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Heywood Castle

A Scheduled Monument in Chawleigh, Devon

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Coordinates

Latitude: 50.8967 / 50°53'47"N

Longitude: -3.8794 / 3°52'45"W

OS Eastings: 267928.049707

OS Northings: 112480.459177

OS Grid: SS679124

Mapcode National: GBR KZ.RWK1

Mapcode Global: FRA 26RQ.Y6N

Entry Name: Heywood Castle

Scheduled Date: 26 November 1928

Last Amended: 23 April 2003

Source: Historic England

Source ID: 1020959

English Heritage Legacy ID: 28641

County: Devon

Civil Parish: Chawleigh

Traditional County: Devon

Lieutenancy Area (Ceremonial County): Devon

Church of England Parish: Wembworthy with Eggesford

Church of England Diocese: Exeter

Details

This monument includes a motte and bailey castle known as Heywood Castle
which is situated in a commanding location overlooking the valley of the
River Taw.
The monument survives as a circular motte, rock-cut ditch and crescent
shaped bailey with an outer bank. The motte has a diameter of 48.7m and is
7.9m high. On top of the motte is a ring bank which attains a height of up
to 4m in places and is up to 2m wide. The central enclosed area has a
small linear bank running from north to south within it, which measures
3.5m wide and up to 1.7m high and runs across the top of the mound. The
rock-cut ditch which surrounds the foot of the motte is 4m wide and 2m
deep.
The crescent shaped bailey lies to the north east of the motte, is 60m
long by 40m wide and bounded on all sides by a bank which measures up to
1.5m wide and 2m high on average except on the eastern side where it
attains a height of some 4m. On the eastern side there is an entrance
which measures 2.8m wide. From the entrance and across the ditch there is
a causeway which extends to the outer bank. On the northern side of the
bailey a more modern entrance has formed which measures 3.5m to 4m wide.
From the bailey to the motte on the north eastern side there is the
possibility of a bridgeway. An outer bank surrounds the motte and bailey;
this measures up to 4m wide and 1.6m high. The monument lies relatively
near another contemporary castle which lies a short distance to the south
and is the subject of a separate scheduling. The castle is thought to date
to the 1130s and 1140s and the fact that two are so close together may
reflect civil war antagonism or replacement of one by the other.
The timber steps and walkways are excluded from the scheduling, although
the ground beneath them is included.


MAP EXTRACT
The site of the monument is shown on the attached map extract.
It includes a 2 metre boundary around the archaeological features,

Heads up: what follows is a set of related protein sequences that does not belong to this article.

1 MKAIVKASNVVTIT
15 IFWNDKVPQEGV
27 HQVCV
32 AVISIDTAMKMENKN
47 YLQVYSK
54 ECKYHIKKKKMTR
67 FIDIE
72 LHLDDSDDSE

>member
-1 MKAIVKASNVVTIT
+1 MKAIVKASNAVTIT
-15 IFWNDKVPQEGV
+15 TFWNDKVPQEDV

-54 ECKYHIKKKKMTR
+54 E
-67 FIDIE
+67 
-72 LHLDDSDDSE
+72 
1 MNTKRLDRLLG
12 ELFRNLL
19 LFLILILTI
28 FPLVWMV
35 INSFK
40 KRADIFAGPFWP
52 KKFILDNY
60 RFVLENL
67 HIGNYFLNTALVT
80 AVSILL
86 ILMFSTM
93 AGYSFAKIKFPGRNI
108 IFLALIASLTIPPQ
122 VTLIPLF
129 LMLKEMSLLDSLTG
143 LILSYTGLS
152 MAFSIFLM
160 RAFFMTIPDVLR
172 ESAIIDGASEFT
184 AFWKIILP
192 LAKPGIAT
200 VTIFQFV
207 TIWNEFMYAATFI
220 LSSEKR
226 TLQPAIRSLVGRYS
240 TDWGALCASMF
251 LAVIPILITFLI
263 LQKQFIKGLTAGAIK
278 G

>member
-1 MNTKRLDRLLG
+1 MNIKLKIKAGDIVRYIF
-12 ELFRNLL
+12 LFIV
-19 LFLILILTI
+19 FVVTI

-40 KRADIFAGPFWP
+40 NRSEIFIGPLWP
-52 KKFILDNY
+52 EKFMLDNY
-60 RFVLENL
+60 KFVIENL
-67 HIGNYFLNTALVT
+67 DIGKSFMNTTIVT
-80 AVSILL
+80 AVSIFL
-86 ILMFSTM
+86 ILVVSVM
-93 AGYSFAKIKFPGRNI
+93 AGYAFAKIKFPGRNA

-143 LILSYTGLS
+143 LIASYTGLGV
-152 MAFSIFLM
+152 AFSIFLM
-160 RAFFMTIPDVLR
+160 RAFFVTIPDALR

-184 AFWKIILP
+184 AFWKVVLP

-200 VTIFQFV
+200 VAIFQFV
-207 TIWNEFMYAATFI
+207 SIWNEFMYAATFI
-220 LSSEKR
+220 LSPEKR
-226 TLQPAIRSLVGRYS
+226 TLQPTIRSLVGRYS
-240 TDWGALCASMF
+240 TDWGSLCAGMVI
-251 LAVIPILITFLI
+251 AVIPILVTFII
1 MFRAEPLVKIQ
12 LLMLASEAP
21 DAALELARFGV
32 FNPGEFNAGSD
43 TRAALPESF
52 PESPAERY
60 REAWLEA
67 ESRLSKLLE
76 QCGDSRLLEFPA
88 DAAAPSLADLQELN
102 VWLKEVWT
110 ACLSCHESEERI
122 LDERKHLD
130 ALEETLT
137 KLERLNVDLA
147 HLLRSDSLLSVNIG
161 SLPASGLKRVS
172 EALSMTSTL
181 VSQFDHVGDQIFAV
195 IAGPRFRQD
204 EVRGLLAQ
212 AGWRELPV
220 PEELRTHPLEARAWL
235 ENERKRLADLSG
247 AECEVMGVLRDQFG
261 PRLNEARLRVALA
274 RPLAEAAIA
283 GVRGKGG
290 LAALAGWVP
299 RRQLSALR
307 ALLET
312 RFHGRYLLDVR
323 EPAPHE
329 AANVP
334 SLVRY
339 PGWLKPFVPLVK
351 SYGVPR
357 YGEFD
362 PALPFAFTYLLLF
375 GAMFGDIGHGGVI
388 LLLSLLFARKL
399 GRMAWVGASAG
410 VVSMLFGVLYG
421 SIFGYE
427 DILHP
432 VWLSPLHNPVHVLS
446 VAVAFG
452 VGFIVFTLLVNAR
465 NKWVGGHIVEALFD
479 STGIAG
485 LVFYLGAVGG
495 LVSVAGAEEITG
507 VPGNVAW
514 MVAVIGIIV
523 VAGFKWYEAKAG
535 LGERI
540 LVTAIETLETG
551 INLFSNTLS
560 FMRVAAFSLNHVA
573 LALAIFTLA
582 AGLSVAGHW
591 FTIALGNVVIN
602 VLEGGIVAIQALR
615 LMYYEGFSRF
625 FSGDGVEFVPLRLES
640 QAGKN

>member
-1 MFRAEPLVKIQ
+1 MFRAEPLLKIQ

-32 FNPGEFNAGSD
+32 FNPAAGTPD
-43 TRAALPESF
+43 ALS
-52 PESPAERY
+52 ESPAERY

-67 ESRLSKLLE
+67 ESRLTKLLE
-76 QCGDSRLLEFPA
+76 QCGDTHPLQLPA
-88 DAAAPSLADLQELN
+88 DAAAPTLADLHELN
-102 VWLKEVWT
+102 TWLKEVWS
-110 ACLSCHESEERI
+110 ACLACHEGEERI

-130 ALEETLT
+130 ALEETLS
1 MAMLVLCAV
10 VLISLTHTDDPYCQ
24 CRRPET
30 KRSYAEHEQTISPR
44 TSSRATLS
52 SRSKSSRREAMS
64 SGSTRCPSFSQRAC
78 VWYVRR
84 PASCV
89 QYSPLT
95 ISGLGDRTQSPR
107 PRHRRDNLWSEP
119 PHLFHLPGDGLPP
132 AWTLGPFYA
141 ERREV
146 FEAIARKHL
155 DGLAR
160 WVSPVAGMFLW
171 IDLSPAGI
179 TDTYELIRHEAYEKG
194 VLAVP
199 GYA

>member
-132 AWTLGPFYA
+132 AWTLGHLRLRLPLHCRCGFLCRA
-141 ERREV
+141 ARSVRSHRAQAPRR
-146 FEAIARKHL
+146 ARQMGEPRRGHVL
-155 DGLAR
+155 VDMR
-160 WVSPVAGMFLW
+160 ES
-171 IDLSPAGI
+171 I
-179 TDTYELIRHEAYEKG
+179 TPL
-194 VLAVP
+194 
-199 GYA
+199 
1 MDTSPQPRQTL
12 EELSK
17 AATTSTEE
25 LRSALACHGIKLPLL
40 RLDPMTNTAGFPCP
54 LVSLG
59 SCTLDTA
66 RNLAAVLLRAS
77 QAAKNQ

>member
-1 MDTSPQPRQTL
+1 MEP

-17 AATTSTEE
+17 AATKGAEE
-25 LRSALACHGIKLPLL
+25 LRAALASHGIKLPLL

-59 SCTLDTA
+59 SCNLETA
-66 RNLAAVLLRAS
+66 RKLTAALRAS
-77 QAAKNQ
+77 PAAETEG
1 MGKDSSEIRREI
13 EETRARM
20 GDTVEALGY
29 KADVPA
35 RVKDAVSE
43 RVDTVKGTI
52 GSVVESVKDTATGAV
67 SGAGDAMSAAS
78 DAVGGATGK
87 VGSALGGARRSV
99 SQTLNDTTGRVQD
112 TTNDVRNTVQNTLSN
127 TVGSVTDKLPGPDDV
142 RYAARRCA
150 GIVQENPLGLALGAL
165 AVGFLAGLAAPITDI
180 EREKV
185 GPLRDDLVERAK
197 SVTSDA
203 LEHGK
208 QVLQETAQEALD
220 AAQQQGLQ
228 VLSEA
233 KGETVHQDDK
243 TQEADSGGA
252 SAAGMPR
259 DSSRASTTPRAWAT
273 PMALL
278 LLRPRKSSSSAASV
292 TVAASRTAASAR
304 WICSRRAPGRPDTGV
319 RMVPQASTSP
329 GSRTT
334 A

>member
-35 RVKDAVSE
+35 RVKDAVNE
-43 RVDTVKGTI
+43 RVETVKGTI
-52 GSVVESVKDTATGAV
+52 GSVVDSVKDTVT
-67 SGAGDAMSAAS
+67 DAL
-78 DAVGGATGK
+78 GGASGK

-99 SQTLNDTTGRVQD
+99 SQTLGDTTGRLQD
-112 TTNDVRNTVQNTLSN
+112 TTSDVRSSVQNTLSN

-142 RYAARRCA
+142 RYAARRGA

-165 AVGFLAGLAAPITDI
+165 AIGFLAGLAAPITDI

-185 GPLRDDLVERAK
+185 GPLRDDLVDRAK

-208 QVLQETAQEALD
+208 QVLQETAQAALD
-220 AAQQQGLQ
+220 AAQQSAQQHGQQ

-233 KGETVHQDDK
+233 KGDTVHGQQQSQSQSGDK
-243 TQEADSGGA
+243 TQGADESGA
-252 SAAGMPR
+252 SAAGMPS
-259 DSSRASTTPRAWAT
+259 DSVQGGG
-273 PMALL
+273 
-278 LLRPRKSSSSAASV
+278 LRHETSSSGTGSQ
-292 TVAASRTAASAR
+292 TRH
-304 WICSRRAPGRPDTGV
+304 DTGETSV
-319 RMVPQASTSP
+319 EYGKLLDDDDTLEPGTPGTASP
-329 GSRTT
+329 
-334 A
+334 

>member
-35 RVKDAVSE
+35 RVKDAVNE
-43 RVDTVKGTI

considered to be essential for the monument's support and preservation.

Source: Historic England

Reasons for Scheduling

Motte and bailey castles are medieval fortifications introduced into Britain
by the Normans. They comprised a large conical mound of earth or rubble, the
motte, surmounted by a palisade and a stone or timber tower. In a majority of
examples an embanked enclosure containing additional buildings, the bailey,
adjoined the motte. Motte castles and motte-and-bailey castles acted as
garrison forts during offensive military operations, as strongholds, and, in
many cases, as aristocratic residences and as centres of local or royal
administration. Built in towns, villages and open countryside, motte and
bailey castles generally occupied strategic positions dominating their
immediate locality and, as a result, are the most visually impressive
monuments of the early post-Conquest period surviving in the modern landscape.
Over 600 motte castles or motte-and-bailey castles are recorded nationally,
with examples known from most regions. As one of a restricted range of
recognised early post-Conquest monuments, they are particularly important for
the study of Norman Britain and the development of the feudal system. Although
many were occupied for only a short period of time, motte castles continued to
be built and occupied from the 11th to the 13th centuries, after which they
were superseded by other types of castle.

Heywood Castle survives well, contains important archaeological
information relating to Norman military activity in this part of Devon and
is a popular destination for educational groups and visitors to the area.
This is one of two castles from the same period to survive in the area.

Source: Historic England

Sources

Books and journals
Vachell, E T, 'Devonshire Association Transactions' in Eggesford and Heywood Castles, , Vol. 95, (1963), 197-207
Other
Devon County Sites and Monuments Register, SS61SE9, (1992)
MPP fieldwork by H. Gerrard, (1996)

Source: Historic England

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